Title: The White Tiger
Author: Aravind Adiga
Genre: Contemporary, Fiction
First published: 2008
Finished reading: June 11th 2013
Pages: 321

Rating 2,5

“See, the poor dream all their lives of getting enough to eat and looking like the rich. And what do the rich dream of?? Losing weight and looking like the poor.”


In general I enjoy reading books set in a different culture. I see it as a different way of travelling, exploring the unknown. Unfortunately the catch is that I won’t be knowing if the author is describing the unknown world correctly, and that was also my doubt with The White Tiger. I just couldn’t keep wondering if the life in India really is as Aravind Adiga describes it in his novel. I know The White Tiger is ment as a fiction novel, but still… I felt that the author mostly used Balram Halwai, the main character, to express his own social criticism. I just couldn’t get a feel for the character and I had to struggle to actually finish The White Tiger. A shame, because the story could have been that much more interesting… If only the author would have downsized on the social criticism and invested more words into character building.


Balram Halwai is a man of many faces and he has a dark side: he murdered his former employer Mr. Ashok. The story is told through a letter Balram is writing to the Chinese president who is about to visit India. He wants to show him the ‘real’ India, en tells his own life story and journey out of poverty without looking for forgiveness. Balram was born in a small village in the middle of rural India. Life was hard, but he gets to escape the village when he is hired as a driver for the wealthiest man of the village (Mr. Ashok). He gets to know the city, and sees the not-so-legal things his employer is up to. Slowly he comes to the understanding how the city works and he starts to do some little side jobs (like refilling and reselling expensive whiskey bottles). He is the rare white tiger trying to survive in the caste jungle… And he has some very non-orthodox ways of reaching that goal.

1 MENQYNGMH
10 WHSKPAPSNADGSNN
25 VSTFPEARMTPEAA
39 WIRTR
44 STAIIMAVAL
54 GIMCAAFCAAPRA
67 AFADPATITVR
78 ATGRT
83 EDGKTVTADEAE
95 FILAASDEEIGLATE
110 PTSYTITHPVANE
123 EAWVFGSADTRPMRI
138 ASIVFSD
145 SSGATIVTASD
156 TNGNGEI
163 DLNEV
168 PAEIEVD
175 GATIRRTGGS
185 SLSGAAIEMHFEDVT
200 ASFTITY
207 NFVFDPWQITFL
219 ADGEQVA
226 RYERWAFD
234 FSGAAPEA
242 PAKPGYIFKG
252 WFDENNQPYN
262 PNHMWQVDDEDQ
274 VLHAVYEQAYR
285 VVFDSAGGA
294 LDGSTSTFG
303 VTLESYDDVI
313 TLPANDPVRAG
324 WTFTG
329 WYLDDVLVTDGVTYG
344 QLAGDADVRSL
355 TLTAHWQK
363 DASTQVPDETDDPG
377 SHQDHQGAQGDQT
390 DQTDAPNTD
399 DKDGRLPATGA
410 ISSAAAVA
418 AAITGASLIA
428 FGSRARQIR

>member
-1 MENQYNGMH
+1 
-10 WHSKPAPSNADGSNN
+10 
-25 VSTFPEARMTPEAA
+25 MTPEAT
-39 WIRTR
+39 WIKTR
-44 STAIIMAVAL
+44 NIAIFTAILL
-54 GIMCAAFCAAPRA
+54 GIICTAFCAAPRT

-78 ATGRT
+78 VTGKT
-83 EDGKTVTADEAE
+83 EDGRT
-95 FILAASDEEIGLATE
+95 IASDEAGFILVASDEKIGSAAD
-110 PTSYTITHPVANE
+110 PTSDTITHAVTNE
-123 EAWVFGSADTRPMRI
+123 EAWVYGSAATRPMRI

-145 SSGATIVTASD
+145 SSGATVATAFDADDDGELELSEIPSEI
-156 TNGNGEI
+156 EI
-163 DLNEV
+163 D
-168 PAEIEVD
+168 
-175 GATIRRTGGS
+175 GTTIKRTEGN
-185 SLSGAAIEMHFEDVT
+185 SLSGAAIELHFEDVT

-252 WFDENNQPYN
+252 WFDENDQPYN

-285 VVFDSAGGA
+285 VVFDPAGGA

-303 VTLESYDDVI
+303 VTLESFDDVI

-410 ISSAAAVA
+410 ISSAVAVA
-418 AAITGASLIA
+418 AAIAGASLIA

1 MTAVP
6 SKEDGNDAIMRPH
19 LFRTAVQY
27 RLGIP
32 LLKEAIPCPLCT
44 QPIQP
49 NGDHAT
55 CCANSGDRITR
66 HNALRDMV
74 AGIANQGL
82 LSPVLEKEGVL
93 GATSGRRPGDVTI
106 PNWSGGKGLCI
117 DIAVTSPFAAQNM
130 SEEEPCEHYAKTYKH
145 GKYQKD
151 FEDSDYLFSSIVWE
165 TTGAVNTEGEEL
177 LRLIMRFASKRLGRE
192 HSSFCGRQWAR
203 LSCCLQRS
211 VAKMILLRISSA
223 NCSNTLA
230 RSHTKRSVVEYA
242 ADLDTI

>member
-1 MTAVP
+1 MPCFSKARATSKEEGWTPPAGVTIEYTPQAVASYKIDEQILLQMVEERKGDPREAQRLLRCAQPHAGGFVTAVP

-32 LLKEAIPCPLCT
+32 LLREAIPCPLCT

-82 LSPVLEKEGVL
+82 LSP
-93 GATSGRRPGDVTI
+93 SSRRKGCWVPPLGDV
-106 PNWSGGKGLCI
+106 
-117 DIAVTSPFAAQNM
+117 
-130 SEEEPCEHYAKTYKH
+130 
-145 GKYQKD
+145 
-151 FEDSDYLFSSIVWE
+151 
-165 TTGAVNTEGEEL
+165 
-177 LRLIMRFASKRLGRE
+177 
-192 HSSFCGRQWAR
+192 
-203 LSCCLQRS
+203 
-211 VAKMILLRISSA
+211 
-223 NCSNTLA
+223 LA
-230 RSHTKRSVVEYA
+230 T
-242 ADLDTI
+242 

I was really excited when I was gifted this book, but unfortunately that enthusiasm faded away once I started reading The White Tiger. The main character Balram is bland, boring and doesn’t make you connect with the story at all. The social criticism is just too much and even though part of the book is ment as a satire, I couldn’t enjoy it as much as I would have thought before reading it. I like books set in foreign cultures, but The White Tiger just didn’t do it for me. There are definitely way better books about the Indian culture out there and therefore I wouldn’t recommend reading this novel by Aravind Adiga.